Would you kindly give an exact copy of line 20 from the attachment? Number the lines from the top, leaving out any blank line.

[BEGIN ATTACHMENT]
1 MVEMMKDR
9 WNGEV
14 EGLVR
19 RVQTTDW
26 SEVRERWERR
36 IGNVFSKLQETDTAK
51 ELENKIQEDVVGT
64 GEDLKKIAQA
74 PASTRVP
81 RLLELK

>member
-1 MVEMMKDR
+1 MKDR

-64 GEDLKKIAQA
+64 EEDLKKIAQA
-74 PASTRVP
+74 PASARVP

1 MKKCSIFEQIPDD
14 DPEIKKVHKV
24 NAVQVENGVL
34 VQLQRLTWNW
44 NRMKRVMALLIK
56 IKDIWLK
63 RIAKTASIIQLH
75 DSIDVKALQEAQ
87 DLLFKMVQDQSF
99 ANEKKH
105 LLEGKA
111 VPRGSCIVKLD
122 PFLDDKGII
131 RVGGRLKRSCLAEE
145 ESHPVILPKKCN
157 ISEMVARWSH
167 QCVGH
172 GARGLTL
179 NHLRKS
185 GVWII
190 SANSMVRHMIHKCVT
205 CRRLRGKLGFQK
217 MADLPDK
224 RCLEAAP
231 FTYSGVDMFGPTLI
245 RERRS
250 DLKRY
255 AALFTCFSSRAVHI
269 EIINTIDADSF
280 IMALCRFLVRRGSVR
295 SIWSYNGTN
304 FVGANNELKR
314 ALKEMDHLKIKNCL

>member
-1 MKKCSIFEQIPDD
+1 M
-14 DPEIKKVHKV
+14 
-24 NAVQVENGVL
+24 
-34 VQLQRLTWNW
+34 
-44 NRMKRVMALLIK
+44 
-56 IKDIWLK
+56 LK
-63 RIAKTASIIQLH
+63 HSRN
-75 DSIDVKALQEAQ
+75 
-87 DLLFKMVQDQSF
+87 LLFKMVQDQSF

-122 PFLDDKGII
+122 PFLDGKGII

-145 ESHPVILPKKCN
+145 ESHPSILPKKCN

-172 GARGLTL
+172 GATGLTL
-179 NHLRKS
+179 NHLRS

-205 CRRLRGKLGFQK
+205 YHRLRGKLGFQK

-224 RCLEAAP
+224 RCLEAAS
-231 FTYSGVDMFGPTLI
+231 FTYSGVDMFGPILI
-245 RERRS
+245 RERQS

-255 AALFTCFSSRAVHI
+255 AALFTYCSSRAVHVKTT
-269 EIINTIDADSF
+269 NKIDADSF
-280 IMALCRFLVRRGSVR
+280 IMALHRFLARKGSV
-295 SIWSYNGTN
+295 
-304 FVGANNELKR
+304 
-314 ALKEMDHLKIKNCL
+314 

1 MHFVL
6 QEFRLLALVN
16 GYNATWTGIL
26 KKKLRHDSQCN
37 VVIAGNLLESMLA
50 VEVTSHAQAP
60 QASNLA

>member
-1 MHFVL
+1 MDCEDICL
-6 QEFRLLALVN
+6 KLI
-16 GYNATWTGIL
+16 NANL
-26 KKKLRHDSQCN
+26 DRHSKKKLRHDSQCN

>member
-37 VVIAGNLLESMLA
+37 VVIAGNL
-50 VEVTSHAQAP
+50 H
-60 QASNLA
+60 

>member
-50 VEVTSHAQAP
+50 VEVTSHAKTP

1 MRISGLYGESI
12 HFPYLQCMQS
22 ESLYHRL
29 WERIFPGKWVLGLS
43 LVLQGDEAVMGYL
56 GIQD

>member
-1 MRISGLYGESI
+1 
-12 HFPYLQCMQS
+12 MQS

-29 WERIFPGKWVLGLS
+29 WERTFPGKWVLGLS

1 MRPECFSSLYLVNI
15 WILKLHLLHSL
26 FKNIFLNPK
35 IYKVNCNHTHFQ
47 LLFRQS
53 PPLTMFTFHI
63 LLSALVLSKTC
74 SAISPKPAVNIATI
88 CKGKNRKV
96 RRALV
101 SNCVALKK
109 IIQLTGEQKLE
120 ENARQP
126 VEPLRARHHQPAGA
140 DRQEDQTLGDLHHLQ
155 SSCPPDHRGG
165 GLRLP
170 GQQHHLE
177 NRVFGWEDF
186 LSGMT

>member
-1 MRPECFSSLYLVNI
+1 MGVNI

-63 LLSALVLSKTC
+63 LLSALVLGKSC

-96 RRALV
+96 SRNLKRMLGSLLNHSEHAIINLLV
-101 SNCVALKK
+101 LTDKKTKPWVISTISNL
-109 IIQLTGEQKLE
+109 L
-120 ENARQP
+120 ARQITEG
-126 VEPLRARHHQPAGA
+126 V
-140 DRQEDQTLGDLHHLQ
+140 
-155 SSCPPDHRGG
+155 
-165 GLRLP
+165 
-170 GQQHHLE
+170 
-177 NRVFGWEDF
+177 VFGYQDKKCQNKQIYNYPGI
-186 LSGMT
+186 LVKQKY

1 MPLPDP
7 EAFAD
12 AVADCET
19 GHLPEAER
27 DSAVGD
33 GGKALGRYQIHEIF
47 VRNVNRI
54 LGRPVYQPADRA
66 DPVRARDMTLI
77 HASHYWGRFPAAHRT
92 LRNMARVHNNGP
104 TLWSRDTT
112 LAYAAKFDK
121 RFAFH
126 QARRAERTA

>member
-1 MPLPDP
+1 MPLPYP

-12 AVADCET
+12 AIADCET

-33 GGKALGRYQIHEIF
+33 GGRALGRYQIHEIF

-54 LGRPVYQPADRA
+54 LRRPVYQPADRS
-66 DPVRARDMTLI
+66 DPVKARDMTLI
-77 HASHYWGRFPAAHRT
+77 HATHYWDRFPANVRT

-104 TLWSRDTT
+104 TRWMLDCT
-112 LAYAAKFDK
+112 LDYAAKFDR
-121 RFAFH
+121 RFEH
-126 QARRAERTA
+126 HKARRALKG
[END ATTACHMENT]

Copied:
24 NAVQVENGVL